The weather was absolutely perfect.  We love living in this place.  New stuff for our shower and other storage shows up today, so look for a video soon on that.

New recipes at Onboard Cooking too!


Wednesday, May 20, 2015

Revenge of the Downsize

I am NOT going to watch this!
So this week we had occasion to revisit our downsize by moving the stuff in our storage space to one far closer to our Marina.  We were very, very fortunate to have made the initial storage decision we made:  Our original destination was up the Nanticoke river in Delaware, and we contemplated getting storage there.  Where we've wound up here on the Middle River, that would have been a three hour trip just to get to our stuff.   As it was, our storage space near where we built the boat is now nearly an hour away, and that was plenty.

Artwork in the Storage Facility hallway.
Ultimately, though, the distance, time, gas, and rental expense became unsupportable, and we managed to find much less expensive storage within walking distance of our boat slip, which was perfect. . . .

. . . .but of course it meant we had to go and GET the stuff.

Now here's the deal about downsizing onto a boat:  One of the most common comments we got when planning our move aboard went something like "I could never do that, where would we put all our things?!"  It is those "things" that are the problem.  We are, to a very great extent, owned by our possessions.  We spend a lot of time and money not only on our stuff, but on places in which to safeguard and maintain that stuff, even if we never even look at it.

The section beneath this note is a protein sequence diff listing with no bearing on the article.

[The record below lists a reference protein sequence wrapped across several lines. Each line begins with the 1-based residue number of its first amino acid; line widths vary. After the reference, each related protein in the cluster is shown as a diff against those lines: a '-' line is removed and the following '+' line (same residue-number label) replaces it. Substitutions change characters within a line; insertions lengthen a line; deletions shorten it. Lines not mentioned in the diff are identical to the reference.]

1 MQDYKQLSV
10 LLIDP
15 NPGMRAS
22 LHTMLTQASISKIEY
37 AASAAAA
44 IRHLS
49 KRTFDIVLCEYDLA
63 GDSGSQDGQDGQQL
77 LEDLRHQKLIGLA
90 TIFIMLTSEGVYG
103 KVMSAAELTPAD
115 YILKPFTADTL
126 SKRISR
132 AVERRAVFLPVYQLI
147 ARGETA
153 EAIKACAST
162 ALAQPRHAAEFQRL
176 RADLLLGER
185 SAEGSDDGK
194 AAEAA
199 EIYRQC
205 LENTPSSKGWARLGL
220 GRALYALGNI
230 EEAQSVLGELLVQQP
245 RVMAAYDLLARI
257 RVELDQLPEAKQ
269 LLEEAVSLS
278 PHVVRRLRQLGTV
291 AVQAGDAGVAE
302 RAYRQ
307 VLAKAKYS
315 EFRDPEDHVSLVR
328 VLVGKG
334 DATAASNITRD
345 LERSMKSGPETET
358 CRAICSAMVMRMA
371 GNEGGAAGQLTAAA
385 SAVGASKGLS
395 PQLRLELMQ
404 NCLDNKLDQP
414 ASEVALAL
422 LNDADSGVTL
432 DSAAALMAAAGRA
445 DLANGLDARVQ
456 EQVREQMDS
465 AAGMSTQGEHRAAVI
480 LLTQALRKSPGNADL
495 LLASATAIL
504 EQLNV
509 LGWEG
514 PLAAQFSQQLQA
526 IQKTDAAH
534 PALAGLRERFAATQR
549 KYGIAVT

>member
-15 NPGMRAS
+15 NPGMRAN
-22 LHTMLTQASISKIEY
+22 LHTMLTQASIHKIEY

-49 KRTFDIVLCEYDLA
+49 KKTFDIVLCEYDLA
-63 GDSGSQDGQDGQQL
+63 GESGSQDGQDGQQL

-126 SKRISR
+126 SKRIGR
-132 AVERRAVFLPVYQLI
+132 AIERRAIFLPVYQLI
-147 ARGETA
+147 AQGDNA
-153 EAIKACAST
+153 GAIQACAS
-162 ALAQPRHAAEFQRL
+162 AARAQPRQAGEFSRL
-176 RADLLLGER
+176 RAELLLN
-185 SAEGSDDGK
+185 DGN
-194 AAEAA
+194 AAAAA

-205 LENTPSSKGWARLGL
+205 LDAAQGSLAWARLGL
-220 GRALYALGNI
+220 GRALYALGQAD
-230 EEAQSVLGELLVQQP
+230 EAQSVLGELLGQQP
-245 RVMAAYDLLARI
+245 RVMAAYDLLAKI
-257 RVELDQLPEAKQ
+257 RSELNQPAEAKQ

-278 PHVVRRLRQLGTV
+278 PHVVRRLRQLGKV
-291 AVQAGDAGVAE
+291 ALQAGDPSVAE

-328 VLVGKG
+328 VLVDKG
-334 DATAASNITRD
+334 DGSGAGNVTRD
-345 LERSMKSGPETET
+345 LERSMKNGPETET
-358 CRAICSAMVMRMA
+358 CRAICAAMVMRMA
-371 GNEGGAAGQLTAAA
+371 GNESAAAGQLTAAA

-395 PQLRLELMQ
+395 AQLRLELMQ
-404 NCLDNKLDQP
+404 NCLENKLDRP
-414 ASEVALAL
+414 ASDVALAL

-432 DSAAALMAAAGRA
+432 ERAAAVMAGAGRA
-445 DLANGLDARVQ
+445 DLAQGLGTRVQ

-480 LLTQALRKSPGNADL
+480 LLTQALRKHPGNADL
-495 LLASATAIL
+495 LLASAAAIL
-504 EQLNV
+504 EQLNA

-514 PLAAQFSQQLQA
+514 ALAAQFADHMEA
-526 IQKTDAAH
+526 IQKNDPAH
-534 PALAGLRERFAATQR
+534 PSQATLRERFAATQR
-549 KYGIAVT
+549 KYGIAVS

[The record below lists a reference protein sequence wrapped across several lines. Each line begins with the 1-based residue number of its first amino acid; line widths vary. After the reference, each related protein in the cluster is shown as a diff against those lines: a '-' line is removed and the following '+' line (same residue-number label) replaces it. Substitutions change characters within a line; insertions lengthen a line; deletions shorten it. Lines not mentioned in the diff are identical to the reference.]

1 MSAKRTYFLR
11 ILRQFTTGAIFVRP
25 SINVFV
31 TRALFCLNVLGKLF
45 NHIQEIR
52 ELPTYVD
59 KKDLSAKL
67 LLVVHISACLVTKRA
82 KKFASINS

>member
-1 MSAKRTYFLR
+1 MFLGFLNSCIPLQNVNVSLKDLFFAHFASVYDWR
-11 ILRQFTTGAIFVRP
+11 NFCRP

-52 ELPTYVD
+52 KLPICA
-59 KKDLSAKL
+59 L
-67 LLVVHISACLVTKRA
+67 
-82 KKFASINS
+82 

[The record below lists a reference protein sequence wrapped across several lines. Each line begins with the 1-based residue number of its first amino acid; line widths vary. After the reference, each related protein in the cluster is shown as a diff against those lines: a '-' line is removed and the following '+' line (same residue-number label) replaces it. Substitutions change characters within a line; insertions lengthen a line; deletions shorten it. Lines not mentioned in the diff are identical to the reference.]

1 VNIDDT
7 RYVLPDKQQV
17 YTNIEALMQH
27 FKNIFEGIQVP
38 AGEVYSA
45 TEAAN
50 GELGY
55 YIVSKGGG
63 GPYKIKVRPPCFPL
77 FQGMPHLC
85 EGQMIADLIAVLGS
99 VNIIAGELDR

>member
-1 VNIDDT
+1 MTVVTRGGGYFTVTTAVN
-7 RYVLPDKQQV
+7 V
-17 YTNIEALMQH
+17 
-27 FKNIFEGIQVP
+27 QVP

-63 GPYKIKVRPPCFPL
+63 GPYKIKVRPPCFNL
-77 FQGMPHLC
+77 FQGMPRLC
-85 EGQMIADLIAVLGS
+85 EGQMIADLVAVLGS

Going into this, we read a number of downsizing accounts from livaboards and from those in the tiny house movement.  The advice we took from that goes rather like this:

a)  If you haven't touched, looked at, used, thought about, or tripped over something over the last two years, you don't need it and won't miss it.
b)  Get a storage locker for everything else.  Gradually pull out the things you find you can't live without and figure out some way to keep them with you.  Whatever's left at the end of that time, you don't need.

It's proven pretty true for us as well.  The things in our storage fell into four rough categories:

1)  Family Memorabilia.  What the hell do I do with this stuff, some of it from the 1830's?  I feel like I'm the custodian for it in some way, but who gets it after me?  This is always a problem.  The stuff just lurks there in bins and boxes, defying you to dispose of it improperly.

2)  Tools, kitchen stuff, and assorted devices that we know we'll need eventually(or wished devoutly we had brought with us), but have no real room for on the boat.  Eventually, some of this finds its way back aboard.  The rest can go away.